One of the reasons you and I are so often so fearful and panicked about the situation in our lives or about the situation in the outside world is because we lack that confidence.

Jesus understands the problem here. But notice also, the solution. Jesus comes and does not offer a feat of strength. Jesus doesn’t have a competition with the demon possessed man to see who’s able to pull chains apart.

Instead, what does Jesus do? He does not come in with raw power. He comes in with His voice. And the word that He says is, “What is your name?”

One of the reasons, I think, that the outside world often thinks that Christians are angry, that Christians are always outraged, that Christians have their fists balled up at the outside world. One of the reasons I think the outside world thinks that is because they read Facebook. And I have to tell you, if all I knew about Christianity is some of the things that I see posted on Facebook, I wouldn’t want to be a Christian either.

Jesus doesn’t come in to win an argument. Jesus doesn’t come in in order to demonstrate His power. Jesus comes in with His presence, with His personal encounter, and He says “What is your name?”

He gets to the most personal reality about that man. Your name is at the very core and the center of who you are. That’s why when they misspell your name on the Starbuck’s cup, you probably don’t get offended, but you notice. You notice because that’s you. That’s personal to you.

Jesus says to this man exactly what God says to Adam in the garden, “Where are you?” “What is your name?” And He does so, why? Because even this man is not too far gone for the power of Jesus Christ.

Nancy: We’ll have to take a break here in this message from Dr. Russell Moore. He’s been reminding us of something important. When as the church we remember our neediness and brokenness, when we’re honest about our weakness and need before the Lord, we can speak effectively in a world that is growing more divisive. Dr. Russell Moore delivered that message at True Woman '16 in September.

You can listen to all the plenary messages from the conference at no charge, just visit You’ll also find a video our team has posted about the influence of one woman in Dr. Russell Moore’s life. He credits her for him walking with the Lord and speaking and writing today. You’ll find that video at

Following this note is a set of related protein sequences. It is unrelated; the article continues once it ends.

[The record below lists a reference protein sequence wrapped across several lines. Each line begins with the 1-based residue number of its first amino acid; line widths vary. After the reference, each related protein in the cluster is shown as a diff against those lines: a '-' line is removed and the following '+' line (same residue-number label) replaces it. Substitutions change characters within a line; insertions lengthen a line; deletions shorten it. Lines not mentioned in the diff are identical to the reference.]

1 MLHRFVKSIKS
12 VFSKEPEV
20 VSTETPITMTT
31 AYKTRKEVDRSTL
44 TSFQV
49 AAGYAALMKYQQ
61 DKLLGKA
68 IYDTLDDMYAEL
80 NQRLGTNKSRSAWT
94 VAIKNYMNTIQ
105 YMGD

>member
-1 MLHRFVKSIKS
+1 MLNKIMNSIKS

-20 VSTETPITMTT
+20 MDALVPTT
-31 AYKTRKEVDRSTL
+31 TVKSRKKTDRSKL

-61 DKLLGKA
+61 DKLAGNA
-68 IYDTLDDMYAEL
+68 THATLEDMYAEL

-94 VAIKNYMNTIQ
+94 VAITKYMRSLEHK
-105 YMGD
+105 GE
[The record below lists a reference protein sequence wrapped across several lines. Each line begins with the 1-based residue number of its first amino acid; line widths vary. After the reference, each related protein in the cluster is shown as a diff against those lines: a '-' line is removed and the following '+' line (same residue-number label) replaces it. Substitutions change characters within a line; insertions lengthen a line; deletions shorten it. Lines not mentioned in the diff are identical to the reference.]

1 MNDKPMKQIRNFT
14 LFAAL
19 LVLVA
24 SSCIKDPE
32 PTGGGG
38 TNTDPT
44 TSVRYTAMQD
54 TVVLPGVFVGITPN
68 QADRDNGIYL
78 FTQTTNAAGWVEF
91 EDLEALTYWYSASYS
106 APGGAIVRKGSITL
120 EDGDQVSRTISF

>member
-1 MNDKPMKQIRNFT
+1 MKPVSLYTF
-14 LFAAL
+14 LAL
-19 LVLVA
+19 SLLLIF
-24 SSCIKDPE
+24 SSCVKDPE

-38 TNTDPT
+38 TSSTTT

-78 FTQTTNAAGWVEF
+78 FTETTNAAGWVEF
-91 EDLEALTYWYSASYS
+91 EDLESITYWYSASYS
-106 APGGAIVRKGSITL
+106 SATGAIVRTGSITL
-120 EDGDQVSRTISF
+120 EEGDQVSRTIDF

Now, all the videos, all the online audio, as well as this podcast are possible because women like you believe in what God is doing through Revive Our Hearts. This is a listener-supported ministry. We can’t keep calling women to freedom, fullness and fruitfulness in Christ without the prayer support and the financial support from listeners like you.

When you donate any amount this month, we want to encourage you by sending the 2017 Revive Our Hearts wall calendar. Our listeners look forward to receiving this wall calendar every year. I may be biased, but I have to say, I believe this year's calendar is the most beautiful, stunning calendar our team has produced in many years. And best of all, it will remind you of important biblical truth month by month when you hang it in your home.

This year’s calendar features quotes from my new book coming out in the spring, Adorned: Living Out the Beauty of the Gospel Together. You can’t find the calendar in stores or at Amazon because this is just for supporters of Revive Our Hearts. To make your donation of any size, visit You can see some samples of the calendar’s design there, too. Or ask for the calendar when you make a donation by phone. The number is 1–800–569–5959.

Tomorrow Dr. Russell Moore will be back with us. He’ll tell you about his experience as a pastor when a woman with Alzheimers started blurting out inappropriate comments during his sermons. Please be back for Revive Our Hearts. 

Revive Our Hearts with Nancy DeMoss Wolgemuth is an outreach of Life Action Ministries.

All Scripture is taken from the ESV.


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About the Teacher

Russell Moore

Russell Moore

Dr. Moore is a frequent cultural commentator, an ethicist, and theologian. He is the president of the Southern Baptist Ethics & Religious Liberty Commission.